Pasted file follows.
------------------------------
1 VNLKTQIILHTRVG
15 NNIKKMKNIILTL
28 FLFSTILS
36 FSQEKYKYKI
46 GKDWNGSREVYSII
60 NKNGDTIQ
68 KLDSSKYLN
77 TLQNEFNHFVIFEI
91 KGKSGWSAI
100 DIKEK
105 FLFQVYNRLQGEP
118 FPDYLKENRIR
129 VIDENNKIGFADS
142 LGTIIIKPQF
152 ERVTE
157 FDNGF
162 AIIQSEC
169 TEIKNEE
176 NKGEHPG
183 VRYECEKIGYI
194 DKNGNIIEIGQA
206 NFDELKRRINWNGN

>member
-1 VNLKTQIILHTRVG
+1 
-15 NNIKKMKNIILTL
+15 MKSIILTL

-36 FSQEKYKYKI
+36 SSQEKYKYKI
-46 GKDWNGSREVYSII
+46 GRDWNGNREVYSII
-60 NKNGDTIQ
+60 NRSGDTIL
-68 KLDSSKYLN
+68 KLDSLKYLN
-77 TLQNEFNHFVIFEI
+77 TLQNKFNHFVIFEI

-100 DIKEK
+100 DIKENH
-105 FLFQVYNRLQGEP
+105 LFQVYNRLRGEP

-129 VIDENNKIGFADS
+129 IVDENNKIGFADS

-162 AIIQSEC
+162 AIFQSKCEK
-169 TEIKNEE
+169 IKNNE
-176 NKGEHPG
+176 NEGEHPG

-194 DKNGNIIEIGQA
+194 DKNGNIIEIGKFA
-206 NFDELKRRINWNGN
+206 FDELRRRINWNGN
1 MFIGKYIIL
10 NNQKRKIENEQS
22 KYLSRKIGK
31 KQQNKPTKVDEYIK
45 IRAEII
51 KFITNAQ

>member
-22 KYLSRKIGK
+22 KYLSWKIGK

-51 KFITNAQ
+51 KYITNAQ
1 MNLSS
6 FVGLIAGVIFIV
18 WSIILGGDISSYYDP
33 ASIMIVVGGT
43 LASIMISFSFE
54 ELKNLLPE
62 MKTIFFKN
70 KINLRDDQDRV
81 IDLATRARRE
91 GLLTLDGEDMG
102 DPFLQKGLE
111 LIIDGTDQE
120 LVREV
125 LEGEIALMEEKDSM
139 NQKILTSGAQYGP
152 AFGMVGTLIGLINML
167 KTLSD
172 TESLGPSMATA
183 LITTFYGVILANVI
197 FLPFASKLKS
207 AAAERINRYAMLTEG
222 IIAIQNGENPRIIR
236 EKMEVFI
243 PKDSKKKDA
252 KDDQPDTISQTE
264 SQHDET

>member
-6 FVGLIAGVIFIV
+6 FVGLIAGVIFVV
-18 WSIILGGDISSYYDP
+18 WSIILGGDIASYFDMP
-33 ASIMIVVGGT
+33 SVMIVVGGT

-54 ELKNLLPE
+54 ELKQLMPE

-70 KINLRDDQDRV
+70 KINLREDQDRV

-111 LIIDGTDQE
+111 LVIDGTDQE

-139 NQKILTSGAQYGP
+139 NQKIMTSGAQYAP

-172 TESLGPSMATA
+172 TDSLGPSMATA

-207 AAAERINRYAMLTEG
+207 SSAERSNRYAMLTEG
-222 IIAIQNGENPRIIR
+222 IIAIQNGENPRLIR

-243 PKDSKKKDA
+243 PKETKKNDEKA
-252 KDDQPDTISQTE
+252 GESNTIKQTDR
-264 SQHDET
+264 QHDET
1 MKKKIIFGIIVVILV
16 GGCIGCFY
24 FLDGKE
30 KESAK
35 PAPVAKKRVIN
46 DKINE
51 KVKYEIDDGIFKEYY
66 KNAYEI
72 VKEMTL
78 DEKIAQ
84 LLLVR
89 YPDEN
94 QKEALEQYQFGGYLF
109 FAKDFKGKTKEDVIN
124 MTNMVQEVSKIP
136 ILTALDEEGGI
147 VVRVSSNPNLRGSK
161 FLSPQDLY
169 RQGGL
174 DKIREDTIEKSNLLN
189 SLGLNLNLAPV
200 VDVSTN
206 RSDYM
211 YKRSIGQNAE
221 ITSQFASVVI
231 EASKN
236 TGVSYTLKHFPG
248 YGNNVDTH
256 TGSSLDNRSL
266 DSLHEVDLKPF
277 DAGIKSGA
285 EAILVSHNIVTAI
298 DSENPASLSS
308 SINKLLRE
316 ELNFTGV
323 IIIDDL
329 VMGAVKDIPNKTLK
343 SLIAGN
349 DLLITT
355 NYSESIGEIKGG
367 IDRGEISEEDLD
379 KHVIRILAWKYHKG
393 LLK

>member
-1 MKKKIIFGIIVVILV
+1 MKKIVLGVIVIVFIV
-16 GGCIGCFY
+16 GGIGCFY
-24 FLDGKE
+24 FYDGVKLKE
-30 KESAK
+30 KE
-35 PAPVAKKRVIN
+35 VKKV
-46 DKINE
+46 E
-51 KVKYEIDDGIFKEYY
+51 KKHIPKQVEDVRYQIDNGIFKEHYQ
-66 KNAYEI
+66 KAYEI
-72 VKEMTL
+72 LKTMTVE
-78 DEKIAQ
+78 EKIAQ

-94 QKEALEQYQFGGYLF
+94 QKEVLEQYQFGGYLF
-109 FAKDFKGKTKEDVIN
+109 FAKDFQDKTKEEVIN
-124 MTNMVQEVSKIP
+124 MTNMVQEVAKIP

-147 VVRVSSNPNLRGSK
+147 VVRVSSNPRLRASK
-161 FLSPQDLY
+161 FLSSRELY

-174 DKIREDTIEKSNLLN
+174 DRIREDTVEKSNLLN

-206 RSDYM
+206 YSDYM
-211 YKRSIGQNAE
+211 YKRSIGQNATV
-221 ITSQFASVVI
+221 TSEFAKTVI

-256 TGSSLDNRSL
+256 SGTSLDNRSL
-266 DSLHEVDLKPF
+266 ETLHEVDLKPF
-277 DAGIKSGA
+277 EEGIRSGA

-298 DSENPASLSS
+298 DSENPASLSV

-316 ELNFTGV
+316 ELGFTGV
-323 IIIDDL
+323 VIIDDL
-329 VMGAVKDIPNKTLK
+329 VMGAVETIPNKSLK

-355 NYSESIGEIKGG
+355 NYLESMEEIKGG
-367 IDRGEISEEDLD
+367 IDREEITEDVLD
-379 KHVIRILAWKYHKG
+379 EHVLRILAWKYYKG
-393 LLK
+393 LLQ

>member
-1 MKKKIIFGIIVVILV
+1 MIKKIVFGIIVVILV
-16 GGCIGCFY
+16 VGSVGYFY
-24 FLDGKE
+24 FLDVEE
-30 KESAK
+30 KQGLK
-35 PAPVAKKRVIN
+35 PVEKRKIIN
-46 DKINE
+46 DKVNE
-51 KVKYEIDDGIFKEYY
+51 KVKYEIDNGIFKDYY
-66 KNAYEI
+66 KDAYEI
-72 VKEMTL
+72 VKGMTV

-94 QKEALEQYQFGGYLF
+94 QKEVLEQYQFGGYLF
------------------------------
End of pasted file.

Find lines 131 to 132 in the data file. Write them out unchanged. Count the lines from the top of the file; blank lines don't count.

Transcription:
109 FAKDFKGKTKEDVIN
124 MTNMVQEVSKIP